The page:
Rwamakuba Finds a Home

Rwamakuba Finds a Home

More than two years after his acquittal was confirmed by the ICTR Appeals Chamber, Rwanda’s former Minister of Education, Andre Rwamakuba, is no longer a virtual prisoner in a UN safehouse in Arusha:

Former Rwandan Education Minister Andre Rwamakuba ( 58) has joined his family at Vaud, Switzerland after spending two years in Arusha, seat of the International Criminal Tribunal for Rwanda (ICTR), looking for a host country. “He flew out on Monday after the Swiss government approved his family reunification visa,’’ said Mandiaye Niang, Special Assistant to the ICTR Registrar.

The applicant could not be granted a visa until June when proper immigration status of his family was ensured, sources said. He was seen off at the airport by his room-mate in their secret Arusha location, Andre Ntagerura, former Rwandan Minister for Transport and Communications.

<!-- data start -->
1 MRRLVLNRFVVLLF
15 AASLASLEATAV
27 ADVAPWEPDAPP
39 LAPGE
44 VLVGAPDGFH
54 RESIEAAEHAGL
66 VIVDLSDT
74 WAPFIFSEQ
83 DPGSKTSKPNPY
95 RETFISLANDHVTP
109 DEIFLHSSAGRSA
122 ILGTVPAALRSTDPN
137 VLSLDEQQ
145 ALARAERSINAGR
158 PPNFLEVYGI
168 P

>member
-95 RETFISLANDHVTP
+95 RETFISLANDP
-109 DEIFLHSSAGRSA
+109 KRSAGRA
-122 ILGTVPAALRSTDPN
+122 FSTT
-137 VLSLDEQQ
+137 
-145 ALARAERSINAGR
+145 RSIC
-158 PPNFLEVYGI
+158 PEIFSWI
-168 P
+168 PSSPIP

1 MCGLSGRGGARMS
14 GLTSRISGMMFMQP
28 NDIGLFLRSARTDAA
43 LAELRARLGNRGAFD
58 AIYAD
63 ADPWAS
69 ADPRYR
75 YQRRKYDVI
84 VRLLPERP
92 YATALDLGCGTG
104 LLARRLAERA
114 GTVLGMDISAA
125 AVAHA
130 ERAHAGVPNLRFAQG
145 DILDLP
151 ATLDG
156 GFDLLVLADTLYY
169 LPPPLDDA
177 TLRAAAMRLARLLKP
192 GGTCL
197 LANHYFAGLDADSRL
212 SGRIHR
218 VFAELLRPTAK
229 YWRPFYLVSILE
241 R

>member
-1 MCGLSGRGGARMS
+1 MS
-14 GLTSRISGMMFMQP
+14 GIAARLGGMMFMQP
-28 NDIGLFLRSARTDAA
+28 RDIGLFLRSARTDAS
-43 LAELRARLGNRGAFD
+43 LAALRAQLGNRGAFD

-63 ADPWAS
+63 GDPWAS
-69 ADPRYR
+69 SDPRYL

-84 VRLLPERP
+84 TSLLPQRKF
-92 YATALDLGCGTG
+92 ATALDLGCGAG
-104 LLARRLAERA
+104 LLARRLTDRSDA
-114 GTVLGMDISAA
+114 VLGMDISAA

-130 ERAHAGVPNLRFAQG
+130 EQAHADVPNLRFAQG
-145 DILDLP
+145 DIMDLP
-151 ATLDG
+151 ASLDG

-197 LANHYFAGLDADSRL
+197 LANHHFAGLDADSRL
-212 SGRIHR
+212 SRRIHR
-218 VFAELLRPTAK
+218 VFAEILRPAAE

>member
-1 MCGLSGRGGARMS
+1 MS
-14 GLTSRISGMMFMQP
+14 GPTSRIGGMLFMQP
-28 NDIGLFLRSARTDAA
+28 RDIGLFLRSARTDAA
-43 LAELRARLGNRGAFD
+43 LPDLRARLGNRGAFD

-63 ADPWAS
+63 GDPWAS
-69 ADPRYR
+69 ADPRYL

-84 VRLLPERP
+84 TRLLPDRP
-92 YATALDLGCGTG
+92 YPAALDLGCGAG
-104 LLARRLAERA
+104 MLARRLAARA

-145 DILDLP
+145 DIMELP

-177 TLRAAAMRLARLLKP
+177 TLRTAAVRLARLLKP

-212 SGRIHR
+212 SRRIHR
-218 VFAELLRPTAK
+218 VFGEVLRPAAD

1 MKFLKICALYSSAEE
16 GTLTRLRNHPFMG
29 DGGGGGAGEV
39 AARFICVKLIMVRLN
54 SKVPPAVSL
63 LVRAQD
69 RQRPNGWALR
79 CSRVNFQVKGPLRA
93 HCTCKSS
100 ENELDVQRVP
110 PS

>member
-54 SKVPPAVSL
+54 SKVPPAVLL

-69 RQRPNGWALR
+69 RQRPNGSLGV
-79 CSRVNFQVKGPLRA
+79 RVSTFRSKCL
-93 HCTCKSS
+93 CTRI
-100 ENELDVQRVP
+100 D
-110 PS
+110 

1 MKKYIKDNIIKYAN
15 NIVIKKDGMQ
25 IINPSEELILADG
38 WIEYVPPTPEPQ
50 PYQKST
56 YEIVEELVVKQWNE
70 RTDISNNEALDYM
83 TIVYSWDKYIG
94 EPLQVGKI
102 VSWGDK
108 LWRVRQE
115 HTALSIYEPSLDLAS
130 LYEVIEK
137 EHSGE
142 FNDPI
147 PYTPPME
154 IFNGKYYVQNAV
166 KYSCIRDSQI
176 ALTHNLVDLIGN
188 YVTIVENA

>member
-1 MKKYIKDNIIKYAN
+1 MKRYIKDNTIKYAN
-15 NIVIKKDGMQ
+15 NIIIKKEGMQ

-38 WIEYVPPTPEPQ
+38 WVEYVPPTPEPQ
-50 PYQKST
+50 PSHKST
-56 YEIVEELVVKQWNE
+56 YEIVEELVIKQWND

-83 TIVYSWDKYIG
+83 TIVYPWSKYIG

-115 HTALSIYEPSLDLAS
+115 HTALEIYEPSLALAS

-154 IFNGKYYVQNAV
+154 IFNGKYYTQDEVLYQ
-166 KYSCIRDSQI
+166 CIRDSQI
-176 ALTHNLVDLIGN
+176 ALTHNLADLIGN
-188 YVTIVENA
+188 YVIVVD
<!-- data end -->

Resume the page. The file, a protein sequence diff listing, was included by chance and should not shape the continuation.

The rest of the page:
Ntagerura, who was acquitted in 2004 and the decision confirmed by the Appeals Court in 2006, but for the past four years has been trying unsuccessfully to get asylum in Canada for the past four years. Through his Counsel, Ntagerura has filed a case before the Canadian Federal Court to enforce the asylum request.


Rwamakuba is the fourth acquitted person to get a host country.

Others are: former Mayor of Mabanza, Ignace Baglishema (France); former Governor of Cyangugu; Emmanuel Bagambiki (Belgium); and former Mayor of Rukara, Jean Mpambara (Mayotte).

This is excellent news — though it does not necessarily end Rwamakuba’s ordeal, given that he could still be extradited to Rwanda at some point in the future, as I discuss in my recent essay in the Leiden Journal of International Law, “What Happens to the Acquitted?”  I hope that won’t happen — and that Ntagerura will find a home soon.

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Africa, International Criminal Law, Organizations
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